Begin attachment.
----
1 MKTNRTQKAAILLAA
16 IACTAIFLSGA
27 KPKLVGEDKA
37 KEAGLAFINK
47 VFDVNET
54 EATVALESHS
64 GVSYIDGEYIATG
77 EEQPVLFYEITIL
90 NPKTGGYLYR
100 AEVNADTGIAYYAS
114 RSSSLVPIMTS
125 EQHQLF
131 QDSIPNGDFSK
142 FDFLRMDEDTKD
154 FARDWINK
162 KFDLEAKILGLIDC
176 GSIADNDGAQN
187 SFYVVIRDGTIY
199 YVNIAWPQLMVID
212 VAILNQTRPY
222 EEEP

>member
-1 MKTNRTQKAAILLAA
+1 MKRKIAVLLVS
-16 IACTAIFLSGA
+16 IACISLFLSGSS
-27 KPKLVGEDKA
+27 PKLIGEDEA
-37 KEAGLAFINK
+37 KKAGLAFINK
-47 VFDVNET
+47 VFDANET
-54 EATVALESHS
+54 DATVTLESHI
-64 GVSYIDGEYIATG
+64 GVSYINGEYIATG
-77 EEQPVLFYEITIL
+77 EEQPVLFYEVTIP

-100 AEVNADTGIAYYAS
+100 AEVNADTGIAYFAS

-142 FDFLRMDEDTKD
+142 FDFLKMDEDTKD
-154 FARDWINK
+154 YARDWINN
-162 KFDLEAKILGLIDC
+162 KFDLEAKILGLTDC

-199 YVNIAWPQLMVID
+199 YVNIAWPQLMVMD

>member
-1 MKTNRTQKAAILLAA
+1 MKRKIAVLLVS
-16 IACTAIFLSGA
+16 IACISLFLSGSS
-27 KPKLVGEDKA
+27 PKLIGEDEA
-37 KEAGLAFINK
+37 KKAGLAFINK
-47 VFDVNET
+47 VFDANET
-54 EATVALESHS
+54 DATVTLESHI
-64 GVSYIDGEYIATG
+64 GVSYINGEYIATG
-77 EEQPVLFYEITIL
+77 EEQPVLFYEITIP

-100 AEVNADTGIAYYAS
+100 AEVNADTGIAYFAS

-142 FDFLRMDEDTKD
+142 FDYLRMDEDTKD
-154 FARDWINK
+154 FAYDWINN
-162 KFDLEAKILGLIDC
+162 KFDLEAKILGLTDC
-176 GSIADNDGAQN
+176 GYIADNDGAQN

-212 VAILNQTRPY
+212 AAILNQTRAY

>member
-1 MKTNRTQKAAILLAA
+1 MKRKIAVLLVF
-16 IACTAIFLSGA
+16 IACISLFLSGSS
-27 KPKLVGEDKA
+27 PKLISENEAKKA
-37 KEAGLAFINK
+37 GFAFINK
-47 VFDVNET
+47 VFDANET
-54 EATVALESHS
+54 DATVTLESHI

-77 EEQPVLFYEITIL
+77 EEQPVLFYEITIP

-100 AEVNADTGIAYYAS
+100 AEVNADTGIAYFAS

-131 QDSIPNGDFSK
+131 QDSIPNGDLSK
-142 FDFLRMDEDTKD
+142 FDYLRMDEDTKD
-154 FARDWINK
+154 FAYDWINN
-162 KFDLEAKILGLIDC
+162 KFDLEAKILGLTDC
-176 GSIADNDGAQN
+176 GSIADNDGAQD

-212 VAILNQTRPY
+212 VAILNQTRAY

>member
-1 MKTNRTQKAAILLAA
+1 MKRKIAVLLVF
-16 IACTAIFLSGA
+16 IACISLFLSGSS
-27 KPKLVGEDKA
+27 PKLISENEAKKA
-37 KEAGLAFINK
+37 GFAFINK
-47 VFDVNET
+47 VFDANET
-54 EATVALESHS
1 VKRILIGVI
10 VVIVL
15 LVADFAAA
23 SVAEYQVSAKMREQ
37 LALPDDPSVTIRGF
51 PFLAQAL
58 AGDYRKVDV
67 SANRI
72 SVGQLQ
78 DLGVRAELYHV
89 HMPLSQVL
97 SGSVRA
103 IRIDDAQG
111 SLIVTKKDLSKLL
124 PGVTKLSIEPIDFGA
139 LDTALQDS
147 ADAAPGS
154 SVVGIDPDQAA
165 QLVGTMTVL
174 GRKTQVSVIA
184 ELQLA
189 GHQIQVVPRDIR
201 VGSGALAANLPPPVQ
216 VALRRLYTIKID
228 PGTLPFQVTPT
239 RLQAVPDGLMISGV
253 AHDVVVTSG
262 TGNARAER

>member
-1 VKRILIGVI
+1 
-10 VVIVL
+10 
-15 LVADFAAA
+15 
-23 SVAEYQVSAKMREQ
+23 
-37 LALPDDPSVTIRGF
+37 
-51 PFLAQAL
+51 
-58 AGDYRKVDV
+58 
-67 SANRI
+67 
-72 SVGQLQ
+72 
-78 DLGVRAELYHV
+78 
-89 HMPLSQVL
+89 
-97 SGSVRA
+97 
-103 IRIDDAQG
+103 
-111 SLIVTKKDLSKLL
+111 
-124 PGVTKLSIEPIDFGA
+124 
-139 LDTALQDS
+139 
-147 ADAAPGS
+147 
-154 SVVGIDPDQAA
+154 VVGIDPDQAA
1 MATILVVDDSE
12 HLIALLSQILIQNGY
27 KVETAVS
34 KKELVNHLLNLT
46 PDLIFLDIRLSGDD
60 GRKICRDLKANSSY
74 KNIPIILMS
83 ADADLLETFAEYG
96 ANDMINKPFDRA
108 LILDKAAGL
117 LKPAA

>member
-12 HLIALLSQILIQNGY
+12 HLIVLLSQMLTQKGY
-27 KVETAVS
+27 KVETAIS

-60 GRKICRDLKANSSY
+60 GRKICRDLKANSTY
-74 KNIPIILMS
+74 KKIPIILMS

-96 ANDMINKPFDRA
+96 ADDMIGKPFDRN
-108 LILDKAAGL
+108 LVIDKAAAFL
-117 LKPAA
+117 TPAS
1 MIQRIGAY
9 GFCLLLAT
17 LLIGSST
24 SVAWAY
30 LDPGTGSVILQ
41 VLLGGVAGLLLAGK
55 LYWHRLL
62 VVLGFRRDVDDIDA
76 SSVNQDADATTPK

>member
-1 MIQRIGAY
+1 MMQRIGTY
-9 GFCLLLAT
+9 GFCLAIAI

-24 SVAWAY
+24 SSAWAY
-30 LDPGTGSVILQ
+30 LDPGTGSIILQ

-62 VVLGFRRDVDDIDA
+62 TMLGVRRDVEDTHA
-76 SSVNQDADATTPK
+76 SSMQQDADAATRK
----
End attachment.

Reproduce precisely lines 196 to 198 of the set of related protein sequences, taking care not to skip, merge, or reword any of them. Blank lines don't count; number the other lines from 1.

-12 HLIALLSQILIQNGY
+12 HLIVLLSQMLTQKGY
-27 KVETAVS